The Implications: Data Representation and Interpretation in Self-as-Subject Research

The Implications: Data Representation and Interpretation in Self-as-Subject Research

DOI: 10.4018/978-1-5225-9365-2.ch006

Abstract

This chapter presents current research insights into various forms and representations of the results of self-as-subject data analyses from both expert and doctoral research experiences. Distinctions between heuristic inquiry and autoethnography are highlighted as well as differences between self-as-subject data analysis approaches when compared with convention methods used within other forms of qualitative research. In self-as-subject research, data representation and data interpretation are often also simultaneous or overlap in presentation to illustrate key findings and insights into the phenomenon of inquiry.
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Introduction

Our mind is the canvas on which the artists lay their colour; their pigments are our emotions; their chiaroscuro the light of joy, the shadow of sadness. The masterpiece is of ourselves, as we are of the masterpiece. ― Kakuzō Okakura (1906)

Data representation and interpretation across self-as-subject research can be quite integrated within protocols for self-as-subject research when compared to distinct procedures between data analysis and interpretation that may occur within other forms of qualitative research. Forms and formats for the representation of findings can vary creatively across autoethnographic or heuristic study (see Table 1). What is important here for the doctoral researcher is to comply with expectations of the respective discipline, doctoral research supervisor, and any institutional requirements imposed upon the self-as-subject research if it is to be a culminating demonstration for doctoral degree completion.

Table 1.
Representation of data and findings from doctoral self-as-subject research
Author(s)MethodRepresentation
Fox (2018) HeuristicVisual images juxtaposed with song lyrics
Goings (2015) AutoethnographyJournal excerpts, personal narratives, vignettes
Hokkanen (2017) AutoethnographyCharacter portraits
Kumar (2017) Heuristic with coresearchersSelf and other narratives
Lake (2015) AutoethnographyPersonal narratives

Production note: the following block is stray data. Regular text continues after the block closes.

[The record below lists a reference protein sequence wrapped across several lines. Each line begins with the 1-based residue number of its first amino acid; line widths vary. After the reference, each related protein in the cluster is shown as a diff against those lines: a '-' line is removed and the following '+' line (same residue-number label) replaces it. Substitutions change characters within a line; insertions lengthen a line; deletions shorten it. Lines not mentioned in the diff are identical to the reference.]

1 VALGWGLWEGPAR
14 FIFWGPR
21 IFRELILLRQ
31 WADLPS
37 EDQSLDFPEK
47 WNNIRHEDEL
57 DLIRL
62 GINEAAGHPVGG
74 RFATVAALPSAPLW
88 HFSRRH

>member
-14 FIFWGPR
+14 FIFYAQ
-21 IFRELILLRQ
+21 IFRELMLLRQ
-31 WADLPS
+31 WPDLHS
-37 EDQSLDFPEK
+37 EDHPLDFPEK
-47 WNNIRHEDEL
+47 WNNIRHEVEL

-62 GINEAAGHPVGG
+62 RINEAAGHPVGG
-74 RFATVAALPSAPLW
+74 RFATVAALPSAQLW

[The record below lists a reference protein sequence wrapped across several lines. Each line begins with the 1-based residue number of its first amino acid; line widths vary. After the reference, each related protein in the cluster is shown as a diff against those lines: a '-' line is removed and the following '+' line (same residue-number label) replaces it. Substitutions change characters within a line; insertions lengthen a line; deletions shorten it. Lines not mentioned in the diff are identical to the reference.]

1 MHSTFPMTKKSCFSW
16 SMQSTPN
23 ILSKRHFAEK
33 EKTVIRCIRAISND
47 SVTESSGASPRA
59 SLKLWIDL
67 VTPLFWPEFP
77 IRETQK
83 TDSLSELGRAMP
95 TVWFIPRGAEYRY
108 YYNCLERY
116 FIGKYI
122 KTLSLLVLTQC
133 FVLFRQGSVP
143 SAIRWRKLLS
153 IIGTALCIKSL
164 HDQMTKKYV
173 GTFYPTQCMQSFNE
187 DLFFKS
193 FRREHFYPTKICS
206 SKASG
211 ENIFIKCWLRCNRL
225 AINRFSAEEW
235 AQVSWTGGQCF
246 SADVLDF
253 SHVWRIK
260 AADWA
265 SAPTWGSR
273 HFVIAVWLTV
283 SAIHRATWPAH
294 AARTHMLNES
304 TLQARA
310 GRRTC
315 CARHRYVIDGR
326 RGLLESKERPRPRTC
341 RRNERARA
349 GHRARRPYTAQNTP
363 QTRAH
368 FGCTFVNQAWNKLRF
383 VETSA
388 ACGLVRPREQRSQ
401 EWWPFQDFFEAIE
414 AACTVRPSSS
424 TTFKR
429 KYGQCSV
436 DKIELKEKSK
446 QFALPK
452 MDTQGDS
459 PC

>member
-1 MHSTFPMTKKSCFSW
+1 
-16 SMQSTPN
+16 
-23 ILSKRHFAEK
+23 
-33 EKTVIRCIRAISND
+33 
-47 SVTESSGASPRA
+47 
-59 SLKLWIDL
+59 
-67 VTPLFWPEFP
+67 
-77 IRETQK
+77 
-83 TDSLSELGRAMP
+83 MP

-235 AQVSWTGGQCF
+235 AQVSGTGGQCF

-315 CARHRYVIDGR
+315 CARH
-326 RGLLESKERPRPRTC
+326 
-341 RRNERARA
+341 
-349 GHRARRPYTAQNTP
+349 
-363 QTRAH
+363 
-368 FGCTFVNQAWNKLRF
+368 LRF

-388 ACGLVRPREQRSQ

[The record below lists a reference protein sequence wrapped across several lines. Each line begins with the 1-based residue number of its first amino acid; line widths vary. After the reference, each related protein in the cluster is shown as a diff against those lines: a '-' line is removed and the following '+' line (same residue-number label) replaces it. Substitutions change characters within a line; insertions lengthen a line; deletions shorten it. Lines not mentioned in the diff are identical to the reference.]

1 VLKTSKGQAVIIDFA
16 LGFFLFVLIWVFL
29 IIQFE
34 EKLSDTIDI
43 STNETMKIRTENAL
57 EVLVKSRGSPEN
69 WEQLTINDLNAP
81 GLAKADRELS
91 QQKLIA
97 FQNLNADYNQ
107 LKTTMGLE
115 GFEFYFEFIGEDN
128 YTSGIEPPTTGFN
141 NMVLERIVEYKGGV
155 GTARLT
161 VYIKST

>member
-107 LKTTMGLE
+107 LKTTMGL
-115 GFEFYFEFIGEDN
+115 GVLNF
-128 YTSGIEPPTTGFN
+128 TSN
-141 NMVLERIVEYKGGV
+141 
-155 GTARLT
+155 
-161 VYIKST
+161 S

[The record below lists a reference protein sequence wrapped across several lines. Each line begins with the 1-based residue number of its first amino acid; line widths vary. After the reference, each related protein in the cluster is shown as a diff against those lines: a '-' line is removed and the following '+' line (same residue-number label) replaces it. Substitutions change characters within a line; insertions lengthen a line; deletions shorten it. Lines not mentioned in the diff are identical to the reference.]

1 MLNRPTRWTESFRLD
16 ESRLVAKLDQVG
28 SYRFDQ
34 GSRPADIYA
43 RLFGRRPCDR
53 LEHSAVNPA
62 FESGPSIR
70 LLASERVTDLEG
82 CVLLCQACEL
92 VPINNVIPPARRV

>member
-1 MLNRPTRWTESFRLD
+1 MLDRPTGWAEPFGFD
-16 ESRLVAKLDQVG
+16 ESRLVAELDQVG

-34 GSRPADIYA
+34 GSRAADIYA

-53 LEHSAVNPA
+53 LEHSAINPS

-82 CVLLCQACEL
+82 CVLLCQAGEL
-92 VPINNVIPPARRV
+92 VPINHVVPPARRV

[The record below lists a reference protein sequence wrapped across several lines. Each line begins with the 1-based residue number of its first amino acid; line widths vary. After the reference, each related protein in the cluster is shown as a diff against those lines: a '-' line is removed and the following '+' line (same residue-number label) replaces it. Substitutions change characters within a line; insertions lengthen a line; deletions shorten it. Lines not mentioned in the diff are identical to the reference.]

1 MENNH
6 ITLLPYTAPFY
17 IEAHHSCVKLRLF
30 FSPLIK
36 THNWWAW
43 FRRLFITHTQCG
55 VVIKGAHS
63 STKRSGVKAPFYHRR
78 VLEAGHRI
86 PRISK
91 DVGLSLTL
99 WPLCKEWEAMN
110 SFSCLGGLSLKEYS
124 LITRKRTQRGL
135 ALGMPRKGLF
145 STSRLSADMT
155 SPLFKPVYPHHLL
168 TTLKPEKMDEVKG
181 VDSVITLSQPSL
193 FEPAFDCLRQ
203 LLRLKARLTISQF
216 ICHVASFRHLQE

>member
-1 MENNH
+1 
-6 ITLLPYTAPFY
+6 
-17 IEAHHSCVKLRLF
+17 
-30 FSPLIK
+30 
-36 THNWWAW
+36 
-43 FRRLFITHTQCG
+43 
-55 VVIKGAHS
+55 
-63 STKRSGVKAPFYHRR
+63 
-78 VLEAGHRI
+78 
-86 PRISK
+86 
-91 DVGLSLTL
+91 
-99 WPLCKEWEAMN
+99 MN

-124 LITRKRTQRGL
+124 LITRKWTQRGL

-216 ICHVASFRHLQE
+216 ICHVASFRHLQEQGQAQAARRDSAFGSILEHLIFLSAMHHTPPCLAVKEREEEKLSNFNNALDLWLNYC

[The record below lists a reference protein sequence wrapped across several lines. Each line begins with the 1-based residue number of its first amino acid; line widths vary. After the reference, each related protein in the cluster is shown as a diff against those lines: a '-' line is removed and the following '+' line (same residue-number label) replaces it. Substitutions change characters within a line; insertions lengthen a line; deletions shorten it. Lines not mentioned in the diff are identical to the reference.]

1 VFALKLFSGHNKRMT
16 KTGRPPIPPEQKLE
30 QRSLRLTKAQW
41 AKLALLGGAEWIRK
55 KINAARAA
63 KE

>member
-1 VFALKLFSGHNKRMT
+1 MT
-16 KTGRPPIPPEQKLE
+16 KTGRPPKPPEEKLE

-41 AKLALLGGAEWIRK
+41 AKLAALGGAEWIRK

Ozertugrul (2017b) HeuristicPoetry, allegory, narrative, self-interview dialogue
Yeh (2018)Heuristic with phenomenologyBrief narratives

Key Terms in this Chapter

Personal Narrative: Personal narrative is a narrative literary genre that utilizes literary devices and techniques of fiction as nonfiction; yet, is often considered a separate genre from personal essay or expository writing that may describe the same experience as it relies on voice, tone, character, and other fictive strategies. Personal narrative is often used across forms of narrative inquiry.

Data Interpretation: Data interpretation in self-as-subject research typically commences early on in the data collection process whereby layered meaning is uncovered and discoverable through the cyclical, iterative processes used for analyses. Data interpretation and data representation also often overlap through these phases as meaning is complex, layered, and presented as new knowledge or insight into the phenomenon of inquiry.

Literary Genre: Categories of literary compositions are known as genre. Genre and subgenre are typically organized by literary technique, voice and tone, content, literary devices, and sometimes format and length (i.e. fiction, short fiction, flash fiction).

Vignettes: Vignettes are characterized by brief narrative or visual accounts of an experience and often used as an evocative description for data representation in self-as-subject research.

Data Representation: Data representation in self-as-subject research refers to the manner in which data are presented as research findings or to illustrate research findings. Data may be represented as illustrative excerpts to highlight meaning of the new knowledge or insights or may be wholly represented as synthesized portraits of the experience such as by personal narratives, vignettes, character portraits, fictional or nonfictional story, poetry, visual art or images, and other art forms.

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